Crisper-CAS Conference

Control and Access: Intellectual property and CRISPR-Cas gene editing for innovation in crop agriculture

October 24-25, 2019 Keystone Policy Center and Keystone Lodge Keystone, Colorado, USA

Organized by Colorado State University, with support from: Program on Social Implications of Food and Agricultural Technologies National Institutes of Food and Agriculture (NIFA), United States Department of Agriculture (USDA)   Programme on Biological Resources in Agriculture Co-operative Research Programme (CRP) of the Organisation for Economic Co-operation and Development (OECD)

Conference Objectives

  1. to provide understanding of the complex and evolving IP landscape, including the licensing arrangements, that governs access to CRISPR for use in commercial crop agriculture
  2. to compile a range of expert opinion and critical analyses of the current IP situation, as well as perceptions, concerns, and feedback from stakeholders across industry, governments, and NGOs
  3. to explore implications of the IP and licensing regime on public perceptions, regulatory politics, and, by extension, the incentives and risks of using CRISPR across a wide range of innovations for sustainable agriculture


In 2012 scientific breakthroughs turned a molecular defense mechanism in bacteria called CRISPR-Cas it into a powerful tool for making changes or “edits” to the DNA sequences of any living organisms. It works in microbes, animals, and plants, and promises to be useful for a wide range of applications ranging from human health to improvements in crops. These breakthroughs led to a scramble by universities and companies to secure patents on different aspects of the technology. Then came several years of high profile patent disputes and the weaving of a complex web of licensing deals amongst venture-capital funded startups and large corporations. In the meantime, scientists in academic laboratories around the world were quickly adopting CRISPR gene editing tools for work in their laboratories, thanks to free dissemination for academic research use, via a nonprofit organization called AddGene. The world seems poised for further eruptions of legal conflict as new gene-edited advances are beginning to emerge from the lab and start moving toward commercial application. Yet, against this backdrop, in late 2017 an agreement was announced between Pioneer-DuPont (now Corteva AgSciences) and the Broad Institute, holders of the two largest CRISPR patent portfolios. They are offering non-exclusive licenses for commercial use of the full suite of foundational CRISPR patents in crop agriculture. In the past, proprietary control over research tools—such as those used to create GMO crops—come to be associated with lack of transparency, a general loss of “social license” to use that technology and increased political pressure for regulatory scrutiny. Will things play out differently for the use of CRISPR gene editing in crop agriculture? If so, might the CRISPR licensing framework in agriculture become a model for other industries or technologies?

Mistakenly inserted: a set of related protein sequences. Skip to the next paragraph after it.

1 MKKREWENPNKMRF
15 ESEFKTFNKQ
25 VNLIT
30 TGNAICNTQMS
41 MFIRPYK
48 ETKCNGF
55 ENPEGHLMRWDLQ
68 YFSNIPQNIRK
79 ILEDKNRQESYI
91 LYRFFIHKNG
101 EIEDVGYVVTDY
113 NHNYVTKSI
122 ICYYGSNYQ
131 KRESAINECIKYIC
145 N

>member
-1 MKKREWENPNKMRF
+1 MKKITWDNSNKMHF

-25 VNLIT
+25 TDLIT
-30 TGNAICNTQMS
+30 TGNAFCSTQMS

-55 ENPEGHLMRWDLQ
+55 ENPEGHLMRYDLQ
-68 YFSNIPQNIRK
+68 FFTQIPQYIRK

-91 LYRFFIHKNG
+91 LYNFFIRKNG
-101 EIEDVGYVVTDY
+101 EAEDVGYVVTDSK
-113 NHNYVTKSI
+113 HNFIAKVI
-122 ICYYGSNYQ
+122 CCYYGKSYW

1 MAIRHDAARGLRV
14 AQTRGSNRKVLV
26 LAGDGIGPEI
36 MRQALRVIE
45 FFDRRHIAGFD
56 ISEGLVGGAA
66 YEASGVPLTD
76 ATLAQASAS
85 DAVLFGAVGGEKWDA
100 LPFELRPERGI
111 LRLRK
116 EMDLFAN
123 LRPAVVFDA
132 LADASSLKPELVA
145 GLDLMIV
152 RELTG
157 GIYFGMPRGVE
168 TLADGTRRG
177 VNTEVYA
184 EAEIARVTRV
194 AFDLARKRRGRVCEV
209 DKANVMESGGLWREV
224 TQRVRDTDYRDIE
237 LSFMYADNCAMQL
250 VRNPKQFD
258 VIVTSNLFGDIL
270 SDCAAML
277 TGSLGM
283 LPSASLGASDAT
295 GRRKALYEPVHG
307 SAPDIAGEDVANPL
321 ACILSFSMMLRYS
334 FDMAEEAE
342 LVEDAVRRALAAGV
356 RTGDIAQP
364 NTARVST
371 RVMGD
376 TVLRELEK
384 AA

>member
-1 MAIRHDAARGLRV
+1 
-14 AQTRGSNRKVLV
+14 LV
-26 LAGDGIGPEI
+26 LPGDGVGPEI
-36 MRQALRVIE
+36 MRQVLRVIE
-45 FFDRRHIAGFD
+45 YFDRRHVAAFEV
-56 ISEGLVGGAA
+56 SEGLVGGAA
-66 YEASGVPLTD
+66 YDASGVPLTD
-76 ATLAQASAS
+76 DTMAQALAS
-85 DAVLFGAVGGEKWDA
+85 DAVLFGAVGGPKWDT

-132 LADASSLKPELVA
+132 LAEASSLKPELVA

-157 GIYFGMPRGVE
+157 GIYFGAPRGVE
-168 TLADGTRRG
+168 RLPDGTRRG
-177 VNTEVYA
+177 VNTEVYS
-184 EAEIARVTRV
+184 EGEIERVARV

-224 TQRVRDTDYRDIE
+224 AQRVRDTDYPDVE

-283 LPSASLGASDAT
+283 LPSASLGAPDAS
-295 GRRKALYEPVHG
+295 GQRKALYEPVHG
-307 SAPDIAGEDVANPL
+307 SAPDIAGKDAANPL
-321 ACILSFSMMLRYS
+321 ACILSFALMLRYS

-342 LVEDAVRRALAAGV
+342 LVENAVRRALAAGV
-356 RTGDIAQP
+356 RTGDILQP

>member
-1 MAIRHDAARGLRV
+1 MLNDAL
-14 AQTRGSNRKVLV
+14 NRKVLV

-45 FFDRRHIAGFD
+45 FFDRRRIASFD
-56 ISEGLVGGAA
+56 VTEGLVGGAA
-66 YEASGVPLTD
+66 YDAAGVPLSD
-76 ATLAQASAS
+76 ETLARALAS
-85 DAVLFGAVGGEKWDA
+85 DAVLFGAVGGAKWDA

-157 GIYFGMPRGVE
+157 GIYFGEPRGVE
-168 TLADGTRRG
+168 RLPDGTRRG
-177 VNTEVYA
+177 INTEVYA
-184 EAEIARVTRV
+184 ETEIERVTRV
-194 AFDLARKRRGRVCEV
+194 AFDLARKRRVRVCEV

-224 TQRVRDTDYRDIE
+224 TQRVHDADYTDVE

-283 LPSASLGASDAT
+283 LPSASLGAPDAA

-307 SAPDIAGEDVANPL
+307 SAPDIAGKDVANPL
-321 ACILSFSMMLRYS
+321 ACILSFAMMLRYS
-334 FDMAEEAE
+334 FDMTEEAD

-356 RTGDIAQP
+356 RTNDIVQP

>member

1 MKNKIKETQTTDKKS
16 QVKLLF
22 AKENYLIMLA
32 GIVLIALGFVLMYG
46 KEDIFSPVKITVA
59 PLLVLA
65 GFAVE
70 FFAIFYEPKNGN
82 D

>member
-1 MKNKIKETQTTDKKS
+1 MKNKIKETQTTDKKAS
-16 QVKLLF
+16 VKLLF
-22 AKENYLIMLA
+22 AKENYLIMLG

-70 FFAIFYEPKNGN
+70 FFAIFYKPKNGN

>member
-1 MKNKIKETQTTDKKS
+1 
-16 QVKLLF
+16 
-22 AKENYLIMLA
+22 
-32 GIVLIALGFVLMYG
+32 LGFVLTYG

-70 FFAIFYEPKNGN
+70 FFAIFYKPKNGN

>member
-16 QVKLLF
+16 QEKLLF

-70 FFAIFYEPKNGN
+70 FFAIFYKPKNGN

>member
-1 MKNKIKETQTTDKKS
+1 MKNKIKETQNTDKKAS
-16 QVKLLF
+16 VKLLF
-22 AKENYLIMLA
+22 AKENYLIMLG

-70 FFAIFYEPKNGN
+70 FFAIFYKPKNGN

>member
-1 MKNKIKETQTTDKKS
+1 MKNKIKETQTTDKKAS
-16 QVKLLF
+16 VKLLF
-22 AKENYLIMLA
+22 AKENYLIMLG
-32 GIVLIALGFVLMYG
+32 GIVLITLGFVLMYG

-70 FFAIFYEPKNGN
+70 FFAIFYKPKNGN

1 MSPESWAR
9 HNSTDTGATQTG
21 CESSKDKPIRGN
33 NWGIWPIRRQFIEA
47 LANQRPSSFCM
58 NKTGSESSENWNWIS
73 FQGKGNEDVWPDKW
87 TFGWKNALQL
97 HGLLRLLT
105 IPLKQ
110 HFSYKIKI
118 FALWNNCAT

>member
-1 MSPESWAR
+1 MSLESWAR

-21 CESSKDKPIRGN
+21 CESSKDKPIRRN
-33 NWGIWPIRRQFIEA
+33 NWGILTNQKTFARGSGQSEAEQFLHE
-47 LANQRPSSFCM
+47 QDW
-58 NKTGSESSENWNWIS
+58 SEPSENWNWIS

Conference advisory board members

Dr. Rafael Blasco, INIA, Ministry of Science and Innovation, Spain, and member of Scientific Advisory Board, Co-operative Research Programme (CRP) Biological Resource Management for Sustainable Agricultural Systems, Trade and Agriculture Directorate, Organisation for Economic Co-operation and Development (OECD)

Julie Shapiro, Senior Policy Director, Keystone Policy Center

Dr. Robert Cook-Deegan, MD, Professor, School for the Future of Innovation in Society, Arizona State University

Jacob Sherkow, JD, Professor of Law, Innovation Center for Law and Technology, New York Law School

Dr. David Winickoff, Secretary, Working Party on Bio-, Nano- and Converging Technologies (BNCT), Directorate for Science, Technology and Innovation, OECD


Dr. Gregory D. Graff
Professor, Economics of Innovation and Entrepreneurship
Department of Agricultural & Resource Economics
College of Agricultural Sciences
Colorado State University

Sponsored by

Organized by

United States Department of Agriculture (USDA)
National Institute of Food and Agriculture (NIFA)
Program on Social Implications of Food and Agricultural Technologies


The OECD Co-operative Research Programme:

Biological Resource Management for Sustainable Agricultural Systems


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